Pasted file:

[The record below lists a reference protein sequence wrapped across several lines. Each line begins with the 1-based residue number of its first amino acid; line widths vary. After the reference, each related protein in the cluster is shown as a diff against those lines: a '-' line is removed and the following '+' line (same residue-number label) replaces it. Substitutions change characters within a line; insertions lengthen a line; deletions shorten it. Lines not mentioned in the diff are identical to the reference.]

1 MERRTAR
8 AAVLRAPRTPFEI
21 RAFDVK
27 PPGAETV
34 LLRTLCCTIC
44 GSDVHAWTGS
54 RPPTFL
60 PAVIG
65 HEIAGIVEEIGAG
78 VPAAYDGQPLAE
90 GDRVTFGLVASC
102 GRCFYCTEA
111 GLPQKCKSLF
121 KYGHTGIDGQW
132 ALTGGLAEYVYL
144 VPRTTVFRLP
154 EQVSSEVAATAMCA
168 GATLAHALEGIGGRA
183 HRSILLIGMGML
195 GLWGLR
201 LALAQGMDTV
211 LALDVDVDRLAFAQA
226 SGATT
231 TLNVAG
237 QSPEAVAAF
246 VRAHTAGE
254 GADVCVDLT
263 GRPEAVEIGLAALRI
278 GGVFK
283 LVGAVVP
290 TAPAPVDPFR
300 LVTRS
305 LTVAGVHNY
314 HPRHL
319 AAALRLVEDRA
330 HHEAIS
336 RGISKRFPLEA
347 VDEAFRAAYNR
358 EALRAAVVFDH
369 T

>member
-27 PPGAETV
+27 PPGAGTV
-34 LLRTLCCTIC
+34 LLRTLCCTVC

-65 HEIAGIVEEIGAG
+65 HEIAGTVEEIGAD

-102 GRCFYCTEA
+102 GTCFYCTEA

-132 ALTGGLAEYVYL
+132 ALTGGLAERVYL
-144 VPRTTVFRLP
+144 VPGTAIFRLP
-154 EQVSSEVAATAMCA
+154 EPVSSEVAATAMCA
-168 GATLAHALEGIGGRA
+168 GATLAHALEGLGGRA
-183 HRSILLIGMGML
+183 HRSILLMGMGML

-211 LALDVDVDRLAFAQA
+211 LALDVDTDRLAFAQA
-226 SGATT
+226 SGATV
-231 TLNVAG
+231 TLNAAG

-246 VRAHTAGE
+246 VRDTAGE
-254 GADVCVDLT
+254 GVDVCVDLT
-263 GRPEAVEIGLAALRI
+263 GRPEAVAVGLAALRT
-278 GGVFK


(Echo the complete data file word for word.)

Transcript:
[The record below lists a reference protein sequence wrapped across several lines. Each line begins with the 1-based residue number of its first amino acid; line widths vary. After the reference, each related protein in the cluster is shown as a diff against those lines: a '-' line is removed and the following '+' line (same residue-number label) replaces it. Substitutions change characters within a line; insertions lengthen a line; deletions shorten it. Lines not mentioned in the diff are identical to the reference.]

1 MERRTAR
8 AAVLRAPRTPFEI
21 RAFDVK
27 PPGAETV
34 LLRTLCCTIC
44 GSDVHAWTGS
54 RPPTFL
60 PAVIG
65 HEIAGIVEEIGAG
78 VPAAYDGQPLAE
90 GDRVTFGLVASC
102 GRCFYCTEA
111 GLPQKCKSLF
121 KYGHTGIDGQW
132 ALTGGLAEYVYL
144 VPRTTVFRLP
154 EQVSSEVAATAMCA
168 GATLAHALEGIGGRA
183 HRSILLIGMGML
195 GLWGLR
201 LALAQGMDTV
211 LALDVDVDRLAFAQA
226 SGATT
231 TLNVAG
237 QSPEAVAAF
246 VRAHTAGE
254 GADVCVDLT
263 GRPEAVEIGLAALRI
278 GGVFK
283 LVGAVVP
290 TAPAPVDPFR
300 LVTRS
305 LTVAGVHNY
314 HPRHL
319 AAALRLVEDRA
330 HHEAIS
336 RGISKRFPLEA
347 VDEAFRAAYNR
358 EALRAAVVFDH
369 T

>member
-27 PPGAETV
+27 PPGAGTV
-34 LLRTLCCTIC
+34 LLRTLCCTVC

-65 HEIAGIVEEIGAG
+65 HEIAGTVEEIGAD

-102 GRCFYCTEA
+102 GTCFYCTEA

-132 ALTGGLAEYVYL
+132 ALTGGLAERVYL
-144 VPRTTVFRLP
+144 VPGTAIFRLP
-154 EQVSSEVAATAMCA
+154 EPVSSEVAATAMCA
-168 GATLAHALEGIGGRA
+168 GATLAHALEGLGGRA
-183 HRSILLIGMGML
+183 HRSILLMGMGML

-211 LALDVDVDRLAFAQA
+211 LALDVDTDRLAFAQA
-226 SGATT
+226 SGATV
-231 TLNVAG
+231 TLNAAG

-246 VRAHTAGE
+246 VRDTAGE
-254 GADVCVDLT
+254 GVDVCVDLT
-263 GRPEAVEIGLAALRI
+263 GRPEAVAVGLAALRT
-278 GGVFK